The Consumer Financial Protection Bureau recently announced a consent order with Flagstar Bank, F.S.B., alleging unfair acts and practices under the Consumer Financial Protection Act (CFPA) and violations of the CFPB’s Mortgage Servicing Rules. The penalties include $27.5 million in damages for harmed borrowers, a $10 million civil money penalty, a temporary restriction on the bank’s ability to acquire additional default loan servicing rights, and a required compliance review and plan implementation.
While this constitutes the first CFPB enforcement action for violations of the Bureau’s Mortgage Servicing Rules, the majority of the activity subject to the consent order occurred before January 10, 2014, when the rules took effect. The Bureau concluded that a variety of alleged activities constitute unfair acts and practices under the CFPA, including failure to properly evaluate loss mitigation applications, improper denial of loan modifications, and prolonging trial periods for loan modifications. Regarding activities that occurred after January 10, 2014, the CFPB alleged violations of the Mortgage Servicing Rules, namely the loss mitigation requirements under 12 C.F.R. § 1024.41. These alleged activities are generally continuations of the alleged unfair acts and practices that occurred prior to January 10, 2014. The bank did not admit any of the findings.
It is not surprising that the CFPB’s first enforcement action under the Mortgage Servicing Rules pertains to alleged loss mitigation violations. Among the rules that took effect on January 10, 2014, a failure to meet the loss mitigation requirements has the greatest potential for borrower harm. Surprisingly, the Bureau effectively enforced certain of these requirements, for violations occurring prior to the effective date, using its UDAAP enforcement authority.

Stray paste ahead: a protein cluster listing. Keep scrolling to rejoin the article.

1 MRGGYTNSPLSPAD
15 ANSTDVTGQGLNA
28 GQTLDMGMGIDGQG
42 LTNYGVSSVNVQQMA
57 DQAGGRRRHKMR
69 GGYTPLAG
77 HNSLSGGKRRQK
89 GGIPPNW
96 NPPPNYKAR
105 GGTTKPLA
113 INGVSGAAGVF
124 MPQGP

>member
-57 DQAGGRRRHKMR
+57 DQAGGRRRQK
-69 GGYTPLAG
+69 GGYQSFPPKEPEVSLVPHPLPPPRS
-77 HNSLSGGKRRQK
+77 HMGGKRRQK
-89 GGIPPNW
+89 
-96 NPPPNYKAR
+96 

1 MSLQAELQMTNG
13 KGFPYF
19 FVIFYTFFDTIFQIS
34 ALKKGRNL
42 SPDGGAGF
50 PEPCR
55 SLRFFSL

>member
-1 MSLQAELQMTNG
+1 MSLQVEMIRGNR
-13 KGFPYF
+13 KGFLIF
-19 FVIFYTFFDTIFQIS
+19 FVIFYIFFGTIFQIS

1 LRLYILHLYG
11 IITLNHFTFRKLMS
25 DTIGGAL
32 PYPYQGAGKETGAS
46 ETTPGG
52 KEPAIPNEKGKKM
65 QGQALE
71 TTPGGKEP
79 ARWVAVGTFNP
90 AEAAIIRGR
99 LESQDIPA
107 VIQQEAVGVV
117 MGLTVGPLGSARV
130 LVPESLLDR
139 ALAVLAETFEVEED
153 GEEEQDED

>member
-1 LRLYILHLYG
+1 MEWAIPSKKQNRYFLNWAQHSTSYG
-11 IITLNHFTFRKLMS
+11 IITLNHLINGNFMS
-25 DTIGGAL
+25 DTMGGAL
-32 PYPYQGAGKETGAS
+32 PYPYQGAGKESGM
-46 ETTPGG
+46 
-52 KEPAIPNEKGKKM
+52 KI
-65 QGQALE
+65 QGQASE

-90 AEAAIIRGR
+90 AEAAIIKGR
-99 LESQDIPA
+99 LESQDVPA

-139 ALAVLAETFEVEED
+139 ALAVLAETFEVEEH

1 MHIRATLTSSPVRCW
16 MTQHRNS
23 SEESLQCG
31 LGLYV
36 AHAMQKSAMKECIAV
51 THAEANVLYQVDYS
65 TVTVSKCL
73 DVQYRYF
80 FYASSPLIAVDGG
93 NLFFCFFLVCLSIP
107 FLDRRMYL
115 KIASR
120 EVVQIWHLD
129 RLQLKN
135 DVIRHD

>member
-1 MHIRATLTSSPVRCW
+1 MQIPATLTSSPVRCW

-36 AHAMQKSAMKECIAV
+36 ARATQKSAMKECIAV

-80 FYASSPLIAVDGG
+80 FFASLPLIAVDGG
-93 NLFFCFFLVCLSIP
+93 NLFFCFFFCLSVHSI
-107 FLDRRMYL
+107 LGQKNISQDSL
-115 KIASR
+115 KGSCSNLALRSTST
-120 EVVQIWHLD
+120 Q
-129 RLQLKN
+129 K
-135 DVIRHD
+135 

It is also interesting to note the CFPB’s imposition of a provision restricting the bank’s ability to acquire additional servicing rights for default loan portfolios. Over the past six months, a variety of regulators have increasingly attempted to restrict or otherwise scrutinize servicing transfers before the transfer occurs. The Federal Housing Finance Agency has published heightened guidelines for approval of servicing transfers by the GSEs, and its Inspector General advocated even greater scrutiny for transfers to nonbank servicers. The CFPB’s recent bulletin also provides a framework for pre-transfer evaluation of a servicing transfer plan. This restriction on the bank’s acquisition of default loan servicing rights seems to be part of a growing regulatory trend for the industry.
The enforcement action should be a wake-up call to the industry that the CFPB is going to strictly enforce the Mortgage Servicing Rules and that servicers should confirm that they are in full compliance.
For more on the consent order, see our legal alert.